Produce report: August 29
The reds have it this week. Beetroot, kumara and rhubarb are all in plentiful supply and good buying. Rhubarb is available all year round but at its best until October, which makes it perfect to go on the menu for Father’s Day this Sunday. If you have a good clump of it growing in the garden and Dad’s the type who likes a spot of fizz, make those rosy stalks into syrup, add about 60ml of it to a tall glass and top it up with champagne or prosecco (or even ice and sparkling water if it’s too early in the day). Riverstone Kitchen's Bevan Smith takes 20 roughly chopped, stalks then places them in a large pot with 2 litres of cold water and 4 cups of white sugar. He brings it to the boil over a high heat then reduces the temperature and simmers for about 15 minutes. Next he removes it from the heat, stirs in 2 teaspoons citric acid and passes it through a fine sieve, squeezing out as much juice as possible. The syrup is then cooled completely, and will keep for two weeks in the fridge.
Related to dock and sorrel and hailing from Tibet, rhubarb is a vegetable treated as a fruit and — in case you are still unaware — its leaves are poisonous (they contain oxalic acid) so this is definitely not one of those nose-to-tail stories.
The baby stalks may be eaten raw; most likely you’ll want to dip them into sugar, but larger ones are too tart even for that and will need cooking after any overly tough strings have been peeled away.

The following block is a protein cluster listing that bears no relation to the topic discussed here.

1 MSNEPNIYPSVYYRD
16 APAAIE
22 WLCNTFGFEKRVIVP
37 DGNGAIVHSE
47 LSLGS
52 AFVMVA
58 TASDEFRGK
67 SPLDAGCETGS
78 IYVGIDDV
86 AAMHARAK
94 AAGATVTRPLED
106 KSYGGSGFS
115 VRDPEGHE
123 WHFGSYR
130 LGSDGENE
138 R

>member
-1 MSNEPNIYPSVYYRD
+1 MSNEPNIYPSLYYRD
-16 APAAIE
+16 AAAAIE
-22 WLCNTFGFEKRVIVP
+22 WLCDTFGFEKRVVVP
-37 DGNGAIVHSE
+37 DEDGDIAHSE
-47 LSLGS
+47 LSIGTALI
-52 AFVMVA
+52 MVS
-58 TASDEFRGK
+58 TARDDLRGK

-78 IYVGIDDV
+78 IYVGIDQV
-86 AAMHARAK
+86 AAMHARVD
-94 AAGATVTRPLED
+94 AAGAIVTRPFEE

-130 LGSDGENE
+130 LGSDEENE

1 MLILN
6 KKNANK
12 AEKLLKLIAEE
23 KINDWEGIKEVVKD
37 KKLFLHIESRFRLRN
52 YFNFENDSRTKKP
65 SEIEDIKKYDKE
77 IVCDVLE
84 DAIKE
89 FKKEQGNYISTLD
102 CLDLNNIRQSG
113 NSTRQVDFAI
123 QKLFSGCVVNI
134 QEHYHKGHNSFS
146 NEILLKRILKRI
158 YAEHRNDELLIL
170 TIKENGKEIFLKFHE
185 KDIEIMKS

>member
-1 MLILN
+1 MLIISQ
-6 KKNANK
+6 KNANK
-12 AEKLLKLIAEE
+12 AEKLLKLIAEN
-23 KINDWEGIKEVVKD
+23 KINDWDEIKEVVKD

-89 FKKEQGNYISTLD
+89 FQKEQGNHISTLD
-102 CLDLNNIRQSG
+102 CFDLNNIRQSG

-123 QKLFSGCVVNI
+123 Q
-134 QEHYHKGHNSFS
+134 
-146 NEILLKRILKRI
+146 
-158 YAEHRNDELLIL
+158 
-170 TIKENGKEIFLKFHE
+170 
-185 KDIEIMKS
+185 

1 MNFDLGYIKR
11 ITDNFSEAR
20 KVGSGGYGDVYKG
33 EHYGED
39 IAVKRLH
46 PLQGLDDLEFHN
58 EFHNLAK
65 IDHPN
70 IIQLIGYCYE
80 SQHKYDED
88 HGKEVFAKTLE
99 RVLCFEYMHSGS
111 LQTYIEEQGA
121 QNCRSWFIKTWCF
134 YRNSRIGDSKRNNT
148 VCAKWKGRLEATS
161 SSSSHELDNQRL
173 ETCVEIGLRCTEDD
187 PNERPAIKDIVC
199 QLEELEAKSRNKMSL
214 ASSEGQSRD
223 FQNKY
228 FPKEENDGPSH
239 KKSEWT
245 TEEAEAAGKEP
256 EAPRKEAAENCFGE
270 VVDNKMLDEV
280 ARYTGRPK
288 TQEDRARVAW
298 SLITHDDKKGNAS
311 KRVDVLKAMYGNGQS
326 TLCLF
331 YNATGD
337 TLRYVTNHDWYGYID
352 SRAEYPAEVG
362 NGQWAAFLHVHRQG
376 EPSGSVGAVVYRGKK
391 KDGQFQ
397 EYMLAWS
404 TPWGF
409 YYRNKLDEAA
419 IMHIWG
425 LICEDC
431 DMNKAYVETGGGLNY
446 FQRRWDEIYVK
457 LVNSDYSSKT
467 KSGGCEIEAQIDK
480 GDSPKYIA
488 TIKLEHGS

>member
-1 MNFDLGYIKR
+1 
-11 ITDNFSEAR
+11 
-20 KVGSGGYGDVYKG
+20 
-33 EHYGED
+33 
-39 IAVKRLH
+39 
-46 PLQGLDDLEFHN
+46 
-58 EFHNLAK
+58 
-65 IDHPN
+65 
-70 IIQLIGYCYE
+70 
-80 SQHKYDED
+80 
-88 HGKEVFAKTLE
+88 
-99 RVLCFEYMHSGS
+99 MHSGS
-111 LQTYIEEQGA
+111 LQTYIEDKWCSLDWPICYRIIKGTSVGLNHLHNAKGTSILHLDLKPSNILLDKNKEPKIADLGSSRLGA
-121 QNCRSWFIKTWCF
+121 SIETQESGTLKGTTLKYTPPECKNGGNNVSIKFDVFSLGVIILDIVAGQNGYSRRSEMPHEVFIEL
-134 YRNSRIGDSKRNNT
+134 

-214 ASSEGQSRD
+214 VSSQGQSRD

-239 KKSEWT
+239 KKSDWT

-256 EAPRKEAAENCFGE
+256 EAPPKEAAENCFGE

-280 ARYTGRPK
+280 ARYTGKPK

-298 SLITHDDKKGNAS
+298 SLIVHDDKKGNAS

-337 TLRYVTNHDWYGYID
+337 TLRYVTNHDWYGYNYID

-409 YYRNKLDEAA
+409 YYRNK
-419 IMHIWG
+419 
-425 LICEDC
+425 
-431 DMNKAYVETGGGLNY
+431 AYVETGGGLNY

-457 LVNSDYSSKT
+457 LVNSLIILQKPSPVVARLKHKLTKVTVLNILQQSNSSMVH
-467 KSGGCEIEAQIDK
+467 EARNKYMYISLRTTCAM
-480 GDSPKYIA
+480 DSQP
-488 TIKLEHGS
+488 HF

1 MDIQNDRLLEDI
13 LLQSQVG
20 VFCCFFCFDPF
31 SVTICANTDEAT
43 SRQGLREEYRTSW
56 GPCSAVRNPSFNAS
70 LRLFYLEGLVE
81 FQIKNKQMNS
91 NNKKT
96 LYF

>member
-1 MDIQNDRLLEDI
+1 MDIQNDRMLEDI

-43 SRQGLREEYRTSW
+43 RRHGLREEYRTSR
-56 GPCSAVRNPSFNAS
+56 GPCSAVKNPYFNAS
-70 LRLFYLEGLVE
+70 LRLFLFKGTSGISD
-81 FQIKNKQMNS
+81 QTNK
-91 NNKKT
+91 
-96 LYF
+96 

Baking rhubarb, rather than poaching it, helps keep its shape. Place in a baking dish and cook in a 180C oven for about 20 minutes with sugar (about ¼ cup for eight stems chopped into 4 or 5cm lengths). Add a squeeze of orange juice and the finely grated rind from ½ an orange. Cover and cook until the rhubarb is tender but still holding its shape.
Rhubarb goes well with strawberries (unfortunately there’s a wait until November for the local ones, but imported punnets of Oz berries are in store now) and it goes well with ginger. The two combine beautifully in Nadia Lim’s Honey rhubarb tart with ginger and brown sugar mascarpone which would please Dad very much for dessert (provided he hasn’t already drunk too much rhubarb fizz) and it will please you too — it’s special but so speedy and uses store-bought pastry.
When buying rhubarb keep the leaves on (if there are any) until you are ready to cook it. They help keep it fresh. Refrigerate and use within a couple of days. If rhubarb is not on the menu on Sunday, perhaps a beet and berry spice cake could be. Warren Elwin’s recipe uses two raw grated beetroot, spices and finely ground pecans or walnuts. The cake is topped and layered with everyone’s favourite: cream cheese icing.
Other good fruit buys this week include mandarins, navel oranges and grapefruit and Tongan coconuts. It’s the old story, when buying coconuts choose heavy ones for their size. Shake to find out whether they contain juice. Fresh whole coconuts will keep for about a week at room temperature and two to three weeks in the fridge. They can be frozen for about six to eight months.